for my grandfather

Erin Ganaway

Nubuck hands and grease-stained overalls, he rasps
ahead pressing elfin seeds into the loam.

We are twin gardeners, matching denim,
summer heat-chafed calves.

Baby Doll, he calls to me, lingering
under the crabapples centered in the half-acre plot.

He reaches overhead to pluck a palm-sized fruit, pulls
a buck knife from his chest pocket, shines

the calico skin on his pants, quarters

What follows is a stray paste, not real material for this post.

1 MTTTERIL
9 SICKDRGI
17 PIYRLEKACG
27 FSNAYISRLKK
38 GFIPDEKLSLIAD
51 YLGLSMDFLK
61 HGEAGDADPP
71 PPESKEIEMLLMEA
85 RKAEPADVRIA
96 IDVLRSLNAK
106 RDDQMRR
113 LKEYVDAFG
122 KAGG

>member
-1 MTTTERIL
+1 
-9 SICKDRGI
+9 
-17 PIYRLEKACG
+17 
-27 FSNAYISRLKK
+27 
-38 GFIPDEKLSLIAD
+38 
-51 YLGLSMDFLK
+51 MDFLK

it so taut pulp sweats under the sun.

I cheek the wedges, listen
for crisp mastication, for succulent life.

Baby Doll, he says to me, stretching out
under the tree and presenting another.

We are twin gluttons, matching juice-lipped smiles,
our bellies sour-cramped with bends.

We come up for air too fast for our bodies,
but our parched throats delight in the spoils.

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